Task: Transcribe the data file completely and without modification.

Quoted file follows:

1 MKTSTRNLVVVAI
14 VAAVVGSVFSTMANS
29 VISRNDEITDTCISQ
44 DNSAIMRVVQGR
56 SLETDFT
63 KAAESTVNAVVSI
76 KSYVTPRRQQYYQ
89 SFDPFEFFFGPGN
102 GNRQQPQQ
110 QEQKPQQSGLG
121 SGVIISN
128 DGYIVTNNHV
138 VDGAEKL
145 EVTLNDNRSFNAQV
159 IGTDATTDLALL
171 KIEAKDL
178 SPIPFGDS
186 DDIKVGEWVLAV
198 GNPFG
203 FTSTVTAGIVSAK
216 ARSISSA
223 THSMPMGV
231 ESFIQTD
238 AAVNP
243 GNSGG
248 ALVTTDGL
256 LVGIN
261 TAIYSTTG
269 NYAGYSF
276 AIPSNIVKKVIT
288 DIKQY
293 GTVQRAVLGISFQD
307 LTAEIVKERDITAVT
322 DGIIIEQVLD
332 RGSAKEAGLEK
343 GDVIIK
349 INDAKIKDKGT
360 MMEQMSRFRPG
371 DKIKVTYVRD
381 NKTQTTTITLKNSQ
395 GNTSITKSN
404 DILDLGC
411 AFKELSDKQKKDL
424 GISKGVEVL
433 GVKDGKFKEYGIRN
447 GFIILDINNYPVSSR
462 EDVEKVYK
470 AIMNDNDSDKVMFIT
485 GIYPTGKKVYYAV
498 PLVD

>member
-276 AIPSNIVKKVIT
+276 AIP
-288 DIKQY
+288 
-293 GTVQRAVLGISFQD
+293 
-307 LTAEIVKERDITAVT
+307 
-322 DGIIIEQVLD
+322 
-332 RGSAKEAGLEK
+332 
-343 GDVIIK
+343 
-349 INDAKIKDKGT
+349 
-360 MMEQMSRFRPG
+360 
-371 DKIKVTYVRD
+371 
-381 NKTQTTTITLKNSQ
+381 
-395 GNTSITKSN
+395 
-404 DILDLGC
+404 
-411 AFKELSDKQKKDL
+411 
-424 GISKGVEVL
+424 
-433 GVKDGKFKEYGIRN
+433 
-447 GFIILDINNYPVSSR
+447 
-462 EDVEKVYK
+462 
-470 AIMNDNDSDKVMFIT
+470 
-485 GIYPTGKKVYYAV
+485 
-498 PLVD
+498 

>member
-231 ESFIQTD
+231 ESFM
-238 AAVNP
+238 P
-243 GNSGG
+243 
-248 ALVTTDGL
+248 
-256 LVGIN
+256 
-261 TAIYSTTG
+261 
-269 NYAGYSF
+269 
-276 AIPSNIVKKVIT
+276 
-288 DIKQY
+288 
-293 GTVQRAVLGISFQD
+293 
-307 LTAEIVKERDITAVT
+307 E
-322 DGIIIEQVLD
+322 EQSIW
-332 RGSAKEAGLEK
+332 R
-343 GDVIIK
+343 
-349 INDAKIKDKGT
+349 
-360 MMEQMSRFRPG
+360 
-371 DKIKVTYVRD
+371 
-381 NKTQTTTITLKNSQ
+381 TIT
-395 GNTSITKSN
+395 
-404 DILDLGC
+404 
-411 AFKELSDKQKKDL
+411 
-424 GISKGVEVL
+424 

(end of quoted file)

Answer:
1 MKTSTRNLVVVAI
14 VAAVVGSVFSTMANS
29 VISRNDEITDTCISQ
44 DNSAIMRVVQGR
56 SLETDFT
63 KAAESTVNAVVSI
76 KSYVTPRRQQYYQ
89 SFDPFEFFFGPGN
102 GNRQQPQQ
110 QEQKPQQSGLG
121 SGVIISN
128 DGYIVTNNHV
138 VDGAEKL
145 EVTLNDNRSFNAQV
159 IGTDATTDLALL
171 KIEAKDL
178 SPIPFGDS
186 DDIKVGEWVLAV
198 GNPFG
203 FTSTVTAGIVSAK
216 ARSISSA
223 THSMPMGV
231 ESFIQTD
238 AAVNP
243 GNSGG
248 ALVTTDGL
256 LVGIN
261 TAIYSTTG
269 NYAGYSF
276 AIPSNIVKKVIT
288 DIKQY
293 GTVQRAVLGISFQD
307 LTAEIVKERDITAVT
322 DGIIIEQVLD
332 RGSAKEAGLEK
343 GDVIIK
349 INDAKIKDKGT
360 MMEQMSRFRPG
371 DKIKVTYVRD
381 NKTQTTTITLKNSQ
395 GNTSITKSN
404 DILDLGC
411 AFKELSDKQKKDL
424 GISKGVEVL
433 GVKDGKFKEYGIRN
447 GFIILDINNYPVSSR
462 EDVEKVYK
470 AIMNDNDSDKVMFIT
485 GIYPTGKKVYYAV
498 PLVD

>member
-276 AIPSNIVKKVIT
+276 AIP
-288 DIKQY
+288 
-293 GTVQRAVLGISFQD
+293 
-307 LTAEIVKERDITAVT
+307 
-322 DGIIIEQVLD
+322 
-332 RGSAKEAGLEK
+332 
-343 GDVIIK
+343 
-349 INDAKIKDKGT
+349 
-360 MMEQMSRFRPG
+360 
-371 DKIKVTYVRD
+371 
-381 NKTQTTTITLKNSQ
+381 
-395 GNTSITKSN
+395 
-404 DILDLGC
+404 
-411 AFKELSDKQKKDL
+411 
-424 GISKGVEVL
+424 
-433 GVKDGKFKEYGIRN
+433 
-447 GFIILDINNYPVSSR
+447 
-462 EDVEKVYK
+462 
-470 AIMNDNDSDKVMFIT
+470 
-485 GIYPTGKKVYYAV
+485 
-498 PLVD
+498 

>member
-231 ESFIQTD
+231 ESFM
-238 AAVNP
+238 P
-243 GNSGG
+243 
-248 ALVTTDGL
+248 
-256 LVGIN
+256 
-261 TAIYSTTG
+261 
-269 NYAGYSF
+269 
-276 AIPSNIVKKVIT
+276 
-288 DIKQY
+288 
-293 GTVQRAVLGISFQD
+293 
-307 LTAEIVKERDITAVT
+307 E
-322 DGIIIEQVLD
+322 EQSIW
-332 RGSAKEAGLEK
+332 R
-343 GDVIIK
+343 
-349 INDAKIKDKGT
+349 
-360 MMEQMSRFRPG
+360 
-371 DKIKVTYVRD
+371 
-381 NKTQTTTITLKNSQ
+381 TIT
-395 GNTSITKSN
+395 
-404 DILDLGC
+404 
-411 AFKELSDKQKKDL
+411 
-424 GISKGVEVL
+424 